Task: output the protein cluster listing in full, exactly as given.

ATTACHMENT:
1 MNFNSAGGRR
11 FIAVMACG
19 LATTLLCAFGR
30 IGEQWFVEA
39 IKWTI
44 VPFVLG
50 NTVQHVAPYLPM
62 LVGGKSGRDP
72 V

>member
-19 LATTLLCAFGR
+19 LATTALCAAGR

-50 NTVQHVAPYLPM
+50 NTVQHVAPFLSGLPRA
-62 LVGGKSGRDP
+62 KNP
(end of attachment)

1 MNFNSAGGRR
11 FIAVMACG
19 LATTLLCAFGR
30 IGEQWFVEA
39 IKWTI
44 VPFVLG
50 NTVQHVAPYLPM
62 LVGGKSGRDP
72 V

>member
-19 LATTLLCAFGR
+19 LATTALCAAGR

-50 NTVQHVAPYLPM
+50 NTVQHVAPFLSGLPRA
-62 LVGGKSGRDP
+62 KNP